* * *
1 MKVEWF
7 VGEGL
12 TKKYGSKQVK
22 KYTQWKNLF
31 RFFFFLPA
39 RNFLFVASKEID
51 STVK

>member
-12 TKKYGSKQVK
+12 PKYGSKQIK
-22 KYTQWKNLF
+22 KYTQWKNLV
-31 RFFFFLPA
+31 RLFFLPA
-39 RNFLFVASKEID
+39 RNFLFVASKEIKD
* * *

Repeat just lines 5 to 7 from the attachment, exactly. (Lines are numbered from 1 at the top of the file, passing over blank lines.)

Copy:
31 RFFFFLPA
39 RNFLFVASKEID
51 STVK